Vascular endothelial growth factor polymorphisms: Role in response and toxicity of tyrosine kinase inhibitors

Susan A.J. Vaziri, Jenny Kim, Mahrukh K. Ganapathi, Ram Ganapathi

Research output: Contribution to journalReview article

Abstract

Angiogenesis is central to the growth of normal tissues and tumors. Inhibiting this pathway has been a strategy for drug development for tumors not responsive to most agents used in chemotherapy. Notably, signaling mediated by vascular endothelial growth factor (VEGF) is a key target because aberrant signaling via this pathway is frequently associated with neoangiogenesis in tumors. The drug-discovery effort to blunt VEGF signaling has led to the approval of bevacizumab and several receptor tyrosine kinase inhibitors (TKIs) that have shown efficacy in the clinical management of breast, colorectal, lung, and kidney cancer. Understanding the genetic variability in VEGF and VEGF receptor has led to identifying genotypic variations (single nucleotide polymorphisms [SNPs]) associated with treatment outcome and toxicity. Notably, identification of SNPs in VEGF associated with angiogenesis inhibitor treatment-induced hypertension and outcome provides exciting opportunities for personalized medicine to improve outcome and reduced toxicity with these novel TKIs.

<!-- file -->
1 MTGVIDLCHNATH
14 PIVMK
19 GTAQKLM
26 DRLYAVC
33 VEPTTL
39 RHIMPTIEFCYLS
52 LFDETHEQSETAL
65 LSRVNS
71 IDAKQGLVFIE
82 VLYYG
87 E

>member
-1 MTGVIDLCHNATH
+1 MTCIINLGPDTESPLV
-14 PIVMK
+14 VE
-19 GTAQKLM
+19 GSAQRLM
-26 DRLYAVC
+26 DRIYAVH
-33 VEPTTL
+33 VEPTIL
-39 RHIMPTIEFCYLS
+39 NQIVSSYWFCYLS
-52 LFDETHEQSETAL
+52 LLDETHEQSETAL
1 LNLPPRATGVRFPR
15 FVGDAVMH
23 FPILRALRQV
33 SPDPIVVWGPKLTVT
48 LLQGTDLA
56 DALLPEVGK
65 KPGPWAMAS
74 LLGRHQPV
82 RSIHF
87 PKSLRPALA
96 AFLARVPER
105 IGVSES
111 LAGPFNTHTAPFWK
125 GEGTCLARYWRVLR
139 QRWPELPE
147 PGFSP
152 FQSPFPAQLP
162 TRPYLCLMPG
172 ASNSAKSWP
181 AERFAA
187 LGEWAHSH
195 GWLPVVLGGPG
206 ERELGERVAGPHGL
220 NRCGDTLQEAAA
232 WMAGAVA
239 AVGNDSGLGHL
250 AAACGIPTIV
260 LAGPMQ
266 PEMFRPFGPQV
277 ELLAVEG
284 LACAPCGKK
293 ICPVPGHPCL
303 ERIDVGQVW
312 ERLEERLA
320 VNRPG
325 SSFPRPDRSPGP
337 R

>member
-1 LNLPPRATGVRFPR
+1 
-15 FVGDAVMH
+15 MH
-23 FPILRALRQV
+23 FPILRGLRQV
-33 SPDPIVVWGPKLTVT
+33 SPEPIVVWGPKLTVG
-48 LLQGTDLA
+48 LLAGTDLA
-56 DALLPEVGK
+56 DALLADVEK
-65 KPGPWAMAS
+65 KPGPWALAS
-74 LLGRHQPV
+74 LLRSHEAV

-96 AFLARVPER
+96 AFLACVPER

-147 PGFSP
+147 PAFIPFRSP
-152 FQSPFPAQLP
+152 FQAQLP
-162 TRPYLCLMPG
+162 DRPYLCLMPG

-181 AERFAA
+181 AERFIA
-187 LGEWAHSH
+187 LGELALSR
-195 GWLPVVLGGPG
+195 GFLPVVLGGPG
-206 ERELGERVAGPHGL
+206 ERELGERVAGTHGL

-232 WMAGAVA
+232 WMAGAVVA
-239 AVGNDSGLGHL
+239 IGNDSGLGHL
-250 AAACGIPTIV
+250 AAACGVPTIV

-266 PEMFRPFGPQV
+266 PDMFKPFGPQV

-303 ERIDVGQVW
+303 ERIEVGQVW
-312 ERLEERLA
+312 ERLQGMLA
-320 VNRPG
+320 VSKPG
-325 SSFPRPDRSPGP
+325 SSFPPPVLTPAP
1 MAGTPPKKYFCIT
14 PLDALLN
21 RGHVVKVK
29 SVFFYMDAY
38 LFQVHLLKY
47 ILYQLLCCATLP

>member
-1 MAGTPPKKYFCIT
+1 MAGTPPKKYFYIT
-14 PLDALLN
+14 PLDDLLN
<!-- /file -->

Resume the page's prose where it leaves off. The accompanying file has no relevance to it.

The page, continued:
Original languageEnglish (US)
Pages (from-to)102-108
Number of pages7
JournalCurrent oncology reports
Volume12
Issue number2
DOIs
StatePublished - Mar 8 2010

Keywords

  • Angiogenesis
  • Hypertension
  • Outcome
  • Toxicity
  • Tyrosine kinase inhibitors
  • VEGF polymorphism

ASJC Scopus subject areas

  • Oncology

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